A patient checks into the hospital for a routine procedure to treat an enlarged prostate. And, unexpectedly, a test done in the hospital — perhaps a blood test or an X-ray or an examination of the urethra and the bladder — finds a cancer.
Apparently, something like that happened to King Charles III. When the British monarch was treated for an enlarged prostate in January, doctors found a cancer that the palace said is not prostate cancer. Charles started treatment Monday. The palace did not disclose what had led to the king’s diagnosis.
While some prostate specialists like Dr. Peter Albertsen at the University of Connecticut called such situations “pretty rare,” other doctors said they were not unheard of.
Dr. Otis Brawley, an oncologist at Johns Hopkins Medical Center in Baltimore, said a man had come in for routine prostate surveillance to monitor a low-risk cancer. One of Dr. Brawley’s residents ordered a chest X-ray “for no reason,” he said. But to the surprise of Dr. Brawley, the X-ray detected a lung cancer.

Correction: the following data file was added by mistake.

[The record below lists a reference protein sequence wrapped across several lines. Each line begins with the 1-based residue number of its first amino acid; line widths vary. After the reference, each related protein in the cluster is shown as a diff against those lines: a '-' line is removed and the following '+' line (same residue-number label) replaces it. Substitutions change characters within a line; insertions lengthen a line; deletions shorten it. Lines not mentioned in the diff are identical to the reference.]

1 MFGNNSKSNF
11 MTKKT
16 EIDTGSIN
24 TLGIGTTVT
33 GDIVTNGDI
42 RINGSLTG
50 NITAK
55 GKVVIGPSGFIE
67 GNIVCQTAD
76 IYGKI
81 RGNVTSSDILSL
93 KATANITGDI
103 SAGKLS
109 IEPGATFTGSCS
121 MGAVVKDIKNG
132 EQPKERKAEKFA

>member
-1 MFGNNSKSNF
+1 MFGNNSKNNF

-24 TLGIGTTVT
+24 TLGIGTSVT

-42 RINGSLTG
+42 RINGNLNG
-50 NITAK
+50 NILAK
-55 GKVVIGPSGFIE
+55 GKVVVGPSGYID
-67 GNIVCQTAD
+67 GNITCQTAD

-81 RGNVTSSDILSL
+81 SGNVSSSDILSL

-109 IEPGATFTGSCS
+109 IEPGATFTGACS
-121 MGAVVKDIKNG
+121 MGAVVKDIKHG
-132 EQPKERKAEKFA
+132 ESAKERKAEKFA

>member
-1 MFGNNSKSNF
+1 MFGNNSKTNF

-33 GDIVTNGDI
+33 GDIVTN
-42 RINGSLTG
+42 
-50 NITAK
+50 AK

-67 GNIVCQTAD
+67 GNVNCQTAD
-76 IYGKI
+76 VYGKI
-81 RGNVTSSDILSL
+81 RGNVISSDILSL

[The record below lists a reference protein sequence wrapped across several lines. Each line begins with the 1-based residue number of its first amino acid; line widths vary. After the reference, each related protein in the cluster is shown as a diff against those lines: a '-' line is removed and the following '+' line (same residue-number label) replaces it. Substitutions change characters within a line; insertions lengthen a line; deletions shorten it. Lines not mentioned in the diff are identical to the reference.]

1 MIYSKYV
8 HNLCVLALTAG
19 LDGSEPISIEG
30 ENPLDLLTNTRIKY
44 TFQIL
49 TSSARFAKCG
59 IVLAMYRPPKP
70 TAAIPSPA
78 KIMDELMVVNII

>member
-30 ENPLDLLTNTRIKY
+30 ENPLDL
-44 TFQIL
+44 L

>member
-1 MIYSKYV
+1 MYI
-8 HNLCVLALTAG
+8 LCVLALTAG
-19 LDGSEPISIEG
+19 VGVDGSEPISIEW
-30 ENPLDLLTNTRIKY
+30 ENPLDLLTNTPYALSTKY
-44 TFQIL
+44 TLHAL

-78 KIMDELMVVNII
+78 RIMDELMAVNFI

Some cancers demand immediate treatment, while for others, treatment can wait, oncologists said. The palace did not describe the severity of Charles’s diagnosis, nor what treatment he was receiving.
Some blood cancers are among those that need immediate treatment, Dr. Brawley said.
“We even have a few leukemias and lymphomas where we want to start therapy less than 24 hours after suspicion,” he said. He said he doubted Charles had one of the most aggressive blood cancers, acute myeloid leukemia, nor Burkitt lymphoma. But if he did, treatment would not be put off.